Veterinarians and nonveterinarians combined—Respondent position (veterinarian or nonveterinarian) was the only factor evaluated that was significantly associated with the use of minimal restraint for fearful cats. Compared with nonveterinarians, veterinarians were less likely to use minimal restraint during examination (OR, 0.6; 95% CI, 0.36 to 0.96; P = 0.031; n = 892) and more likely to use minimal restraint during procedures (OR, 1.6; 95% CI, 1.05 to 2.42; P = 0.034; 747) for fearful cats. Results for the final multivariable models for the other 6 outcomes of interest were summarized (Table 5).

Table 5—

Final multivariable logistic regression models for factors associated with the use of minimal or full-body restraint with scruff during routine examinations and veterinary procedures (eg, nail trimming and blood and urine sample collection) for fearful and aggressive cats as reported by the respondents of the questionnaire described in Table l.

Model outcomeNo. of respondents who contributed to model datasetVariableCategoryOR (95% CI)P value
Use of minimal restraint845AAFP-certified practiceYes1.5 (1.06-2.12)0.023
during examination for  NoReferent
aggressive cats CountryCanada1.4 (1.02-1.90)0.036
   United StatesReferent
  Respondent positionVeterinarian1.6 (1.13-2.12)0.007
   NonveterinarianReferent
Use of full-body restraint874AAFP-certified practiceYes0.5 (0.31-0.68)< 0.00l
with scruffing during  NoReferent
examination for fearful cats No. of cats handled/day0-3 vs 4-61.6 (1.11-2.32)0.013
   4-6 vs ≥ 70.6 (0.40-0.81)0.002
  CountryCanada0.5 (0.35-0.70)< 0.001
   United StatesReferent
  Respondent positionVeterinarian0.3 (0.26-0.55)< 0.001
   NonveterinarianReferent
Use of full-body restraint with85lAAFP-certified practiceYes0.6 (0.38-0.79)0.001
scruffing during examination  NoReferent
for aggressive cats CountryCanada0.6 (0.38-0.79)< 0.001
   United StatesReferent
  Respondent postionVeterinarian0.5 (0.34-0.66)< 0.001
   NonveterinarianReferent
Use of minimal restraint during732CountryCanada1.6 (1.11-2.72)0.011
procedures for aggressive cats  United StatesReferent
Use of full-body restraint with738AAFP-certified practiceYes0.4 (0.29-0.63)< 0.001
scruffing during procedures  NoReferent
for fearful cats CountryCanada0.4 (0.26-0.50)< 0.001
   United StatesReferent
Use of full-body restraint with742AAFP-certified practiceYes0.5 (0.30-0.70)< 0.001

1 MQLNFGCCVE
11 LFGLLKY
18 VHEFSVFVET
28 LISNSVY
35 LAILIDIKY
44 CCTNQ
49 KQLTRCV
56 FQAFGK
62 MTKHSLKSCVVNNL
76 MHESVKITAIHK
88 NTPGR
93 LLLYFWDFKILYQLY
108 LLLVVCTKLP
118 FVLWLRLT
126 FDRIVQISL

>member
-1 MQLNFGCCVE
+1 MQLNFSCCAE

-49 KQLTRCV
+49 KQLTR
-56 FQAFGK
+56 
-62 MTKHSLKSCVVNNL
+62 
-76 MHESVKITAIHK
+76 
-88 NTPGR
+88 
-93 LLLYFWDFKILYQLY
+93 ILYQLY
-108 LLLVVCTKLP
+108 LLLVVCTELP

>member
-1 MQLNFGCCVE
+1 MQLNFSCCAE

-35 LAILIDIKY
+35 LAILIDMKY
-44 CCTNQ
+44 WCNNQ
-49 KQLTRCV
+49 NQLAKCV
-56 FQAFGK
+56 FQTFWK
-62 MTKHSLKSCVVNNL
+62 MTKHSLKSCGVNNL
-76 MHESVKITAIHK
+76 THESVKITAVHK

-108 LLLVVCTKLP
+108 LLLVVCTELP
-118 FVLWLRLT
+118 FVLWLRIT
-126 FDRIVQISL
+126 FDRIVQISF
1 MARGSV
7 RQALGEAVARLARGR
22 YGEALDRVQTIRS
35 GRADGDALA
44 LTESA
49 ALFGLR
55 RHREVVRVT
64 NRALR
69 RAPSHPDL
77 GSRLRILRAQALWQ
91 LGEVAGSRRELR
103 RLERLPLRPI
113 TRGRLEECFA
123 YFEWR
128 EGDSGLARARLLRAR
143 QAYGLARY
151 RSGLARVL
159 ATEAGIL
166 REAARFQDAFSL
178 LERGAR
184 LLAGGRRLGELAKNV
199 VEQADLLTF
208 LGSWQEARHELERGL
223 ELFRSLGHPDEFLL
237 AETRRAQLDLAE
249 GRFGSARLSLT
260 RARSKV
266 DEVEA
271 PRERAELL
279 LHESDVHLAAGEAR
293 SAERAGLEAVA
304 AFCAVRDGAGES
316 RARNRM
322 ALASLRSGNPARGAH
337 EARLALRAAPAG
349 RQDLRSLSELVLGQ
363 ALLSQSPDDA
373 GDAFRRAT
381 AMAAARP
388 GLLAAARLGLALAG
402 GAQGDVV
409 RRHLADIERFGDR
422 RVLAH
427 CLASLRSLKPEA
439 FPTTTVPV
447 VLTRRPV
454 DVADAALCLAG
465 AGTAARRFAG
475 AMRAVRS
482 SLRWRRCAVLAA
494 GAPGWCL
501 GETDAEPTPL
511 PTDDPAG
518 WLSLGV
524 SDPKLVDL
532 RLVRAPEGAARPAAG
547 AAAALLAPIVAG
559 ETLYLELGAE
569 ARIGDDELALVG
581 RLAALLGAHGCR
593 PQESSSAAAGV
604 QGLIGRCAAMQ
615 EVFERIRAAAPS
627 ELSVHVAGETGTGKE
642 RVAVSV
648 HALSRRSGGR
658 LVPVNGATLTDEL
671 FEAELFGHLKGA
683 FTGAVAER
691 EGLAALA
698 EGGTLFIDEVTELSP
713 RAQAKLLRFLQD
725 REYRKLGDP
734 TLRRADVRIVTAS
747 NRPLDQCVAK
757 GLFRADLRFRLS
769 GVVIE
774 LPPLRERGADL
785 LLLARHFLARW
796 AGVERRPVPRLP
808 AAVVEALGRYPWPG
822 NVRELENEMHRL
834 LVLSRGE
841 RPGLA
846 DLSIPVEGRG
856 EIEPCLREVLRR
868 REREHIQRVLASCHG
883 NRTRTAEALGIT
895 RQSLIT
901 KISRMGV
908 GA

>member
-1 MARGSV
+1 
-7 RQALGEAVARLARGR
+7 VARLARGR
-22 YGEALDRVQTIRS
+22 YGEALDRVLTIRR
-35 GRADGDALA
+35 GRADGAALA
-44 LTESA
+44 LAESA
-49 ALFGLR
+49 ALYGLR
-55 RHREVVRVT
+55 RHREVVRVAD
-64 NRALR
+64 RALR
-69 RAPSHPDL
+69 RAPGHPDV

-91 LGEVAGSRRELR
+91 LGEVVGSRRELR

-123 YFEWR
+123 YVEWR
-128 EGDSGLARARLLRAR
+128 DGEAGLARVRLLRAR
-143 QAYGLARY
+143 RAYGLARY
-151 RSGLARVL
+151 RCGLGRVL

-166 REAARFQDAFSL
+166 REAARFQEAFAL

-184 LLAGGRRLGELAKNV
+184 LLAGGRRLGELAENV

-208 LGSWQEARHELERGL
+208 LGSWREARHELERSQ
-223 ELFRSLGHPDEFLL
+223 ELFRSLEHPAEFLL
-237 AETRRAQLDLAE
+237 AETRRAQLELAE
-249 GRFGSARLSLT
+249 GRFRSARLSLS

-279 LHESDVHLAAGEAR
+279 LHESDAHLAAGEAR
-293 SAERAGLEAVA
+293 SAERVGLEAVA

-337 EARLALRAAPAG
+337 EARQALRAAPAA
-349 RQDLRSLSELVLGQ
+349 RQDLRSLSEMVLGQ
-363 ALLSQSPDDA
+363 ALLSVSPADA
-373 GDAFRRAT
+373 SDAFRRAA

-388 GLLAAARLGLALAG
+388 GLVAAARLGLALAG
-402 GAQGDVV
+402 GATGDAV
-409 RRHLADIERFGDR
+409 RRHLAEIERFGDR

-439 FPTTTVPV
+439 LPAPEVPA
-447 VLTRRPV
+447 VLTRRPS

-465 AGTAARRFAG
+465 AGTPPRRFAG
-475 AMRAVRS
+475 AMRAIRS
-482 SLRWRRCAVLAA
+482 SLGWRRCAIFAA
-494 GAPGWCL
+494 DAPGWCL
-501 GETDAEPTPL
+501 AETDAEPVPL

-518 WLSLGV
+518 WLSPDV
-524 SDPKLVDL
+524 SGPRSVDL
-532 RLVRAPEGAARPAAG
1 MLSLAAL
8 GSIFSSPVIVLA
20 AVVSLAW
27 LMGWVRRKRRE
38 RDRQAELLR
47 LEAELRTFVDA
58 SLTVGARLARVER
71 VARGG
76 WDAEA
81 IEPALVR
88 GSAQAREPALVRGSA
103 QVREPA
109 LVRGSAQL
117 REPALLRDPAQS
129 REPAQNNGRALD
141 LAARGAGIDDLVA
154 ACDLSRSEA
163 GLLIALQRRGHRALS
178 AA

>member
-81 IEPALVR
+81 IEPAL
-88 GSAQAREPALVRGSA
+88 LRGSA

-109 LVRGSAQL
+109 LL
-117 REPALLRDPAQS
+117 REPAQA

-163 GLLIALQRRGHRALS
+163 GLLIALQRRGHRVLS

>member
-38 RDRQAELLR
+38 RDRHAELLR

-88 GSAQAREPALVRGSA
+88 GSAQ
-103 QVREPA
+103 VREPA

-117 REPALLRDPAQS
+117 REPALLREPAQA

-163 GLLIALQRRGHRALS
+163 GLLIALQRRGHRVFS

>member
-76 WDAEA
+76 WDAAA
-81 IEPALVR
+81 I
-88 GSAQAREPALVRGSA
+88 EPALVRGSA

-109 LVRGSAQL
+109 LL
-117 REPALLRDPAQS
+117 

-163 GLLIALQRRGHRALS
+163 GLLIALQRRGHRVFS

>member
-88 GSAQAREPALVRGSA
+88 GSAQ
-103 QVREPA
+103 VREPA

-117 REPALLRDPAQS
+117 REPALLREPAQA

scruffing during procedures  NoReferent
for aggressive cats CountryCanada0.4 (0.26-0.57)< 0.00l
   United StatesReferent

Only variables with values of P < 0.05 were included in the final multivariable model for each outcome.

— = Not applicable.

Discussion

Results of the survey reported here suggested that the handling techniques used for cats in Canadian and US veterinary practices were dependent on the cat's demeanor and reason for handling or restraint. Most respondents indicated that they used passive and minimal restraint techniques when handling calm cats for examinations and procedures and used passive, minimal, or loose towel techniques when handling fearful cats for examinations. However, some respondents indicated that they used full-body immobilization (ie, full-body restraint) techniques including scruffing when handling calm and fearful cats, with a fairly high proportion of respondents reporting that they used those types of techniques always or often for procedures. For many animal species, full-body restraint generally elicits an unconditioned fear response and induces stress.27–30 For example, full-body restraint causes sympathoadrenal activation31 and avoidance behavior such as struggling,32–34 which can result in incomplete examinations and the potential for inaccurate diagnoses and treatments.3,8 Inaccurate diagnosis and treatment are a concern for the health and welfare of cats as well as other species of veterinary interest.

It has been suggested that, historically, use of higher, or extensive, levels of restraint for animals was condoned in veterinary medicine in the interest of preventing injuries to personnel.21 However, given that full-body restraint causes fear in cats, the use of such techniques may potentiate aggressive behavior in cats, thereby increasing the risk of injury for both the cats and handlers.16 Indeed, current cat-handling guidelines recommend the use of passive and minimal restraint techniques to help minimize arousal and fear and keep cats calm during veterinary examinations and procedures, which in turn should reduce the risk of aggression and subsequent injury to the patient or veterinary personnel.16,20,21